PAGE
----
“I guess that’s probably why U.S. President Barack Obama made a speech saying that countries in Africa should try to emulate Korea’s Saemaeul Movement, or the new community movement that helped its country move from rags-to-riches.” With everything destroyed, the black and white pictures of Korea taken 60 years ago had a bleak image. Marina couldn’t believe that Korea completely transformed itself in just 60 years. “I feel a little depressed today, talking so much about unhappy events,” Ara said to her uncle, sighing. “Me, too, but that’s all a part of what Korea is, Ara,” said her uncle to cheer her up. “When Korea becomes reunified, I’m going to invite my
Panmunjeom Located 50km north of Seoul, Panmunjeom is a joint security area, guarded by the UN and North Korean soldiers. Panmunjeom is the venue for interKorean and military talks. Now a famous tourist destination for foreign visitors, Panmunjeom is a historic site for Koreans, symbolizing the tragic Korean War.
friends and go on a trip to Sinuiju by train,” said Ara. “What a great idea, Ara! By then, you should be able to travel from Sinuiju to Europe via Siberia. What a wonderful trip that would be!” her uncle said with excitement. Tired, Ara closed her eyes and tried to imagine the day she would hop on the trans-continental train traveling from Seoul to Pyongyang and then to Europe passing through Russia.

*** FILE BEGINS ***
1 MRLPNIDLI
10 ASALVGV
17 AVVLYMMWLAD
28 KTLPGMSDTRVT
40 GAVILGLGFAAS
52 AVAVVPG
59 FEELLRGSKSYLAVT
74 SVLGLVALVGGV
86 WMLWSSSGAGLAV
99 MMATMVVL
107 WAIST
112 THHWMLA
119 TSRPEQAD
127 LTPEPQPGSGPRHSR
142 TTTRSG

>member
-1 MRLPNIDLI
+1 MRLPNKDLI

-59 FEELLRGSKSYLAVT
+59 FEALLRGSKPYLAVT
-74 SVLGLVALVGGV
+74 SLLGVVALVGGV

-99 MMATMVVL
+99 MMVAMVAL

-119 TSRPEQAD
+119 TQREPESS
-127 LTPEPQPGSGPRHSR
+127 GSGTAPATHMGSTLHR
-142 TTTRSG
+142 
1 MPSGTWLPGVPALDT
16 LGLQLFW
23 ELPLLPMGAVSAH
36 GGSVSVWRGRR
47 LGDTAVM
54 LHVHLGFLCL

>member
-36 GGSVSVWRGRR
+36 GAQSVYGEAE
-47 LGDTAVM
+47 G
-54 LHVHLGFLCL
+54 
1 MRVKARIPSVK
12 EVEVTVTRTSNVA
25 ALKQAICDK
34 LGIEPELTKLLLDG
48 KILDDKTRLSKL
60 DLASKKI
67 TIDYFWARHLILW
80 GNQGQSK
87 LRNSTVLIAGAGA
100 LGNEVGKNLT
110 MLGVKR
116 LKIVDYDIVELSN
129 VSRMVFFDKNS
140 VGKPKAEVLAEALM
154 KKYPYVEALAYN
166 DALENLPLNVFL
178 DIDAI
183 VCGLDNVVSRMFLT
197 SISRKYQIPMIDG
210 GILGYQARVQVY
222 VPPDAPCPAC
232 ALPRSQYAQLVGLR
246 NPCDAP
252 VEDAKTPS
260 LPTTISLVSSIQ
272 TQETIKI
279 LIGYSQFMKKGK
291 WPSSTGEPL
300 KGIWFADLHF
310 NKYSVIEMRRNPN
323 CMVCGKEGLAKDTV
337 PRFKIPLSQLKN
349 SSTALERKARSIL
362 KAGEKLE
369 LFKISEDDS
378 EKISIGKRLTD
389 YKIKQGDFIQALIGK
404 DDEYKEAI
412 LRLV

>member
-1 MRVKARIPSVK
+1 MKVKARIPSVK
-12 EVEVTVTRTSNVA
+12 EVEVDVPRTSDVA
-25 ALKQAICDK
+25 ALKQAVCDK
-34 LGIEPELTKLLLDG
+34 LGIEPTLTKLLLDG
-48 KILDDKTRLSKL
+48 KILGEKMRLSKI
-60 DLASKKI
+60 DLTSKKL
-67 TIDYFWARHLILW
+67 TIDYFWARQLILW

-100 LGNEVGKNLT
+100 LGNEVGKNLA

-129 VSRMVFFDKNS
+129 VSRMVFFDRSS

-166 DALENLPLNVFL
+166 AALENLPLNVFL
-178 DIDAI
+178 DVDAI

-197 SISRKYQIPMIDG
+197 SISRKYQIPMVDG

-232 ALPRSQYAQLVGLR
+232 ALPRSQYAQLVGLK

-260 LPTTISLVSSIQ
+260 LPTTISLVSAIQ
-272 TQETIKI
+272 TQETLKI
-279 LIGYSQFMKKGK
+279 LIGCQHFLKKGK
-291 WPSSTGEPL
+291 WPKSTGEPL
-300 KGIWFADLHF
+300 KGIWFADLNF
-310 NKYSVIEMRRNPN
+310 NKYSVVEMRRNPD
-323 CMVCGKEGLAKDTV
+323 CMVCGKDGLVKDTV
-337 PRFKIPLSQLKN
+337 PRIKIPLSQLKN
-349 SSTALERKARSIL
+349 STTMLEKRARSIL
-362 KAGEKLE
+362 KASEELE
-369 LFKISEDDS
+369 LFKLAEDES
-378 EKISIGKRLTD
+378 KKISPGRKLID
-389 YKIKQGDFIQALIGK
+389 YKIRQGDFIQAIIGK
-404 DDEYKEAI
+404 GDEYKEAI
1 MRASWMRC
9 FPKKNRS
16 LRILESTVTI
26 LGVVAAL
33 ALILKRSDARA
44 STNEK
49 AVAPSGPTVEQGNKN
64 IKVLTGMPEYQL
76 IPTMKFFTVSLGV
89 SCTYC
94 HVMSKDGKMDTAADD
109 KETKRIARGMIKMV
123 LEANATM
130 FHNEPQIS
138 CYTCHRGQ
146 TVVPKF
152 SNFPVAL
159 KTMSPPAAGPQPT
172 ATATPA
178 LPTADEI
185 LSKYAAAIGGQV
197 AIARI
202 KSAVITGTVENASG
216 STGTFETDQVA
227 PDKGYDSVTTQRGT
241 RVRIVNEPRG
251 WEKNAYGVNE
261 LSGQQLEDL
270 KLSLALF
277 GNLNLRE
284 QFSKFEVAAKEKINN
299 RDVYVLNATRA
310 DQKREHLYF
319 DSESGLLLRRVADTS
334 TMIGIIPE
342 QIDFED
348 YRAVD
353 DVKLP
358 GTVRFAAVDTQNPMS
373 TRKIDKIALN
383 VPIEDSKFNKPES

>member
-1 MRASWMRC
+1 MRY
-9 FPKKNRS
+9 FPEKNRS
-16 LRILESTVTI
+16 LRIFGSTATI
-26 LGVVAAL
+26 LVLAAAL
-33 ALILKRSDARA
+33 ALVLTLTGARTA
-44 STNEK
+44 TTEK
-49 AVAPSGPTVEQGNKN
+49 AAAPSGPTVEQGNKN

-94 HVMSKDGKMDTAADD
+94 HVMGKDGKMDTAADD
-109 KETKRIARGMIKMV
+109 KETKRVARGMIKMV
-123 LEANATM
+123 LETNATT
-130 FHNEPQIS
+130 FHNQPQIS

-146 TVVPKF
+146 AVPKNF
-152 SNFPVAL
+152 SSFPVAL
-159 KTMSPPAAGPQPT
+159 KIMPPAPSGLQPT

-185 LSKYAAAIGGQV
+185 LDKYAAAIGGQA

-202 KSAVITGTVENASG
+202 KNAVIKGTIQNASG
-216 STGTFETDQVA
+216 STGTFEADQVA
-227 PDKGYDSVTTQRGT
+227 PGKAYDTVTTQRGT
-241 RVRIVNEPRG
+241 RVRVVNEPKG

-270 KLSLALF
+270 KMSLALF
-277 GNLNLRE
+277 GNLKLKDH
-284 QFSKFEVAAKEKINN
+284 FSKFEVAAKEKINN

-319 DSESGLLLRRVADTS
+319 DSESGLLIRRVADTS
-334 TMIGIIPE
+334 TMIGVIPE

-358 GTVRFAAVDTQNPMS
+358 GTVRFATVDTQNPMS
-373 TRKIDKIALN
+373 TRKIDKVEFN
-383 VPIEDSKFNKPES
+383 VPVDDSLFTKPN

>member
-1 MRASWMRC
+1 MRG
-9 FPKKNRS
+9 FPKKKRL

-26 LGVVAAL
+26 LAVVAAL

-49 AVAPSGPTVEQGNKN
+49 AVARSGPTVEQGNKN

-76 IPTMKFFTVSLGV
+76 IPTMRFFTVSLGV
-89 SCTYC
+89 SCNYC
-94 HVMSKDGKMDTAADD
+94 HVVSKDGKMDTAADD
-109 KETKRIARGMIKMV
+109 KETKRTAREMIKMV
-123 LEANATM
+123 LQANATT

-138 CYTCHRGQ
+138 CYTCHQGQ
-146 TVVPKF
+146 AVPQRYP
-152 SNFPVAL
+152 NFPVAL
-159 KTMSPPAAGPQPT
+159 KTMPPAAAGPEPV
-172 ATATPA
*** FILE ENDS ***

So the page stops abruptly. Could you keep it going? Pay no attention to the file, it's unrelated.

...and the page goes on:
The World Cup Stadium After about an hour’s ride on the Freedom Road from Imjingak, Ara and her friends arrived at Seoul’s World Cup Stadium. They entered the stadium which resembled a vast square with a sailboat beside it. Carlos ran around as if he were dribbling a soccer ball across the field. Then he motioned a kick toward the goal post. As if he made a goal, Carlos kissed his fist in celebration. “I feel as though I can hear the roaring of the Red Devils. Dae-
Figure built in commemoration of the 2002 World Cup
Seoul World Cup Stadium
Red Devils Official cheering squad for Korea’s national football team. Many Koreans wore red shirts with ‘Red Devils’ printed on them and carried red scarves to cheer on the Korean team during the 2002 Korea Japan World Cup games. Seoul Plaza was always filled with Red Devils at the time.
han-min-guk!” said Carlos, excited. “Clap, clap, clap clap, clap.” The four of them clapped their hands with the same beat as if they had planned it in advance. Marina and Carlos had seen the Red Devils root for the Korean team on TV. It was amazing how they filled the stadium and the streets with red. World Cup Stadium was spacious indeed. The field was covered with green grass. The Seoul World Cup Stadium was built for the 2002 Korea Japan World Cup. When viewed from 135
above, the stadium resembled the shape of Korea’s traditional shield kite. The four of them sat in the stands for a World Cup quiz game. “Now, the first question! How far did Korea make it during the 2002 Korea-Japan World Cup?” said Ara. “I know, I know! To fourth place!” shouted Carlos. “I knew it, too!” sighed Marina. Being a soccer fanatic, Carlos answered four of the five questions and won the quiz. He got a football as a prize.